Former Maryland employee fired over social media posts files lawsuit

A former Maryland state government employee who lost his job over controversial social media posts last summer is suing the state, alleging he was wrongly fired and his rights were violated.

Arthur “Mac” Love IV had posted memes and comments on Facebook that sympathized with Kyle Rittenhouse, a teenager charged with shooting racial justice and police reform demonstrators in Kenosha, Wisconsin. Love had worked for the Governor’s Office of Community Initiatives since 2015, holding the position of deputy director at the time he was fired last August.


The director of that office, Steve McAdams, said in a statement the “divisive images and statements” that Love posted were counter to the mission of the office. And a spokeswoman for Gov. Larry Hogan said the posts were “obviously totally inappropriate.”

The Governor’s Office of Community Initiatives oversees the state’s ethnic and cultural commissions, community service programs and religious outreach.


In a lawsuit filed Wednesday in U.S. District Court, Love says that he’s a victim of “viewpoint discrimination” and should not have lost his job for social media posts made on his private accounts during his personal time.

The governor’s office stands by its decision to fire Love.

“While we cannot comment on pending litigation, we are confident that this personnel decision was entirely legal and appropriate,” said Mike Ricci, a spokesman for Hogan.

Love alleges his rights were violated, including his First Amendment right to free speech. He also alleges that he was wrongfully terminated from his job. The lawsuit says that Love has suffered “significant damages including psychological and emotional harms” as well as a loss of income and career opportunities.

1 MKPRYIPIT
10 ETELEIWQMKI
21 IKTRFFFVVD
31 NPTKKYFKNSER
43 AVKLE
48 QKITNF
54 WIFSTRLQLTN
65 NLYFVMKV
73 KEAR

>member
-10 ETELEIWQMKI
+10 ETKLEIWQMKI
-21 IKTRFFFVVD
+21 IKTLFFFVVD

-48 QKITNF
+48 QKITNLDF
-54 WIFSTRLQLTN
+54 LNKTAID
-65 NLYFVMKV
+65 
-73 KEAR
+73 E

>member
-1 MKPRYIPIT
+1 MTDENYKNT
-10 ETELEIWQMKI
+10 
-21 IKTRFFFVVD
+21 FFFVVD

Love is seeking an unspecified amount of financial damages, as well as punitive damages against the state.

Love, who lives in Crofton, has found it “exceptionally difficult” to find work in politics or public service since he was fired, said Gary Collins, who is acting as a spokesman for Love.

“The nature of the termination that occurred, it harmed him as a person and it’s quite unfortunate,” Collins said.

The lawsuit says that there was a national conversation ongoing last summer about policing, gun rights, race and other issues.


“Mr. Love participated in this national dialogue on these matters of public concern in his capacity as a private citizen, while acting far outside the scope of — and off duty from — his government position, using his private social media account and his personal electronic device,” Love wrote in the lawsuit.

Love made posts “communicating his personal belief that Mr. Rittenhouse’s actions may have been justified under the doctrine of self-defense,” he wrote in the lawsuit.

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In one post to a political Facebook group, Love reposted pictures appearing to show Rittenhouse cleaning graffiti with the words: “I’m grateful that conservatives are rallying behind this kid. He genuinely seems like a good person.” It went on to denigrate the two men Rittenhouse was charged with killing.

Another meme posted by Love shows a photo of people marching with the words, “Defund the police! We can police our own communities.” The next photo shows Rittenhouse carrying his gun with the words “policed his community.” And a third photo shows a distressed person yelling.

Rittenhouse is awaiting trial on murder charges.

Other photos and memes posted or recirculated by Love seemed to express support for police brutality (“Don’t be a thug if you can’t take a slug!”) and denouncing “pedophilia BS” from “the left” in reference to a children’s cartoon with a bisexual lead character.


Love’s lawsuit names Hogan, McAdams, Lt. Gov. Boyd Rutherford, Hogan’s deputy chief of staff Allison Mayer, Hogan’s financial director Mona Vaidya and press secretary Shareese Churchill. It also names Matthew A. Clark as a defendant, saying that Clark was Hogan’s chief of staff at the time, even though Clark had left the State House three months earlier.

Love’s attorneys, Jeffrey E. McFadden of Grasonville, and John Pierce of Los Angeles, declined to comment. Pierce is the founder of the National Constitutional Law Union, which gives financial support to Pierce’s law firm and other lawyers representing clients “whose Constitutional rights, civil liberties and similar rights are being violated or in jeopardy.”

Pierce formerly represented Rittenhouse and also is representing people arrested in connection with a mob that overran the U.S. Capitol on Jan. 6, disrupting the certification of the 2020 presidential election.